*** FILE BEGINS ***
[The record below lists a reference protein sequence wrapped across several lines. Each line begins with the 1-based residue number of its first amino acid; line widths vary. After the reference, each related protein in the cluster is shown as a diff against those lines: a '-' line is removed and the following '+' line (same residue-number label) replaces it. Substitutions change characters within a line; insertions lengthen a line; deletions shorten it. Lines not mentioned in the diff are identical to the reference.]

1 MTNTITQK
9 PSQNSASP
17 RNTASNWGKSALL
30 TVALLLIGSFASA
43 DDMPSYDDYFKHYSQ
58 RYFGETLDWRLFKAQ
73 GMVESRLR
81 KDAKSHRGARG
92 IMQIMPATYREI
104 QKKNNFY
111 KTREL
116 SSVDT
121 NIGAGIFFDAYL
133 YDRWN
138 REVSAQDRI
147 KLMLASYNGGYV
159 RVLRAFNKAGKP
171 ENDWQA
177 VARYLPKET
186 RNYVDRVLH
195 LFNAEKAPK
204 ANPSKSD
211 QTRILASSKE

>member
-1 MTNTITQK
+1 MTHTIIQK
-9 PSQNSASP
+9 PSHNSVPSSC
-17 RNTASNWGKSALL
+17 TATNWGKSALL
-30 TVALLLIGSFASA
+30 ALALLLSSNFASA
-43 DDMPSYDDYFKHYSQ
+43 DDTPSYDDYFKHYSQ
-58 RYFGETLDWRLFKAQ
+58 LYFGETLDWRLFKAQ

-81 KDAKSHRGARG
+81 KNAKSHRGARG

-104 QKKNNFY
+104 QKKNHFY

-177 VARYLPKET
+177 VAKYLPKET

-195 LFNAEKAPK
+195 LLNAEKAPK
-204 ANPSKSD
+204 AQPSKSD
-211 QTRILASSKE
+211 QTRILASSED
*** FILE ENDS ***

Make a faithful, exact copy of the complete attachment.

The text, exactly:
[The record below lists a reference protein sequence wrapped across several lines. Each line begins with the 1-based residue number of its first amino acid; line widths vary. After the reference, each related protein in the cluster is shown as a diff against those lines: a '-' line is removed and the following '+' line (same residue-number label) replaces it. Substitutions change characters within a line; insertions lengthen a line; deletions shorten it. Lines not mentioned in the diff are identical to the reference.]

1 MTNTITQK
9 PSQNSASP
17 RNTASNWGKSALL
30 TVALLLIGSFASA
43 DDMPSYDDYFKHYSQ
58 RYFGETLDWRLFKAQ
73 GMVESRLR
81 KDAKSHRGARG
92 IMQIMPATYREI
104 QKKNNFY
111 KTREL
116 SSVDT
121 NIGAGIFFDAYL
133 YDRWN
138 REVSAQDRI
147 KLMLASYNGGYV
159 RVLRAFNKAGKP
171 ENDWQA
177 VARYLPKET
186 RNYVDRVLH
195 LFNAEKAPK
204 ANPSKSD
211 QTRILASSKE

>member
-1 MTNTITQK
+1 MTHTIIQK
-9 PSQNSASP
+9 PSHNSVPSSC
-17 RNTASNWGKSALL
+17 TATNWGKSALL
-30 TVALLLIGSFASA
+30 ALALLLSSNFASA
-43 DDMPSYDDYFKHYSQ
+43 DDTPSYDDYFKHYSQ
-58 RYFGETLDWRLFKAQ
+58 LYFGETLDWRLFKAQ

-81 KDAKSHRGARG
+81 KNAKSHRGARG

-104 QKKNNFY
+104 QKKNHFY

-177 VARYLPKET
+177 VAKYLPKET

-195 LFNAEKAPK
+195 LLNAEKAPK
-204 ANPSKSD
+204 AQPSKSD
-211 QTRILASSKE
+211 QTRILASSED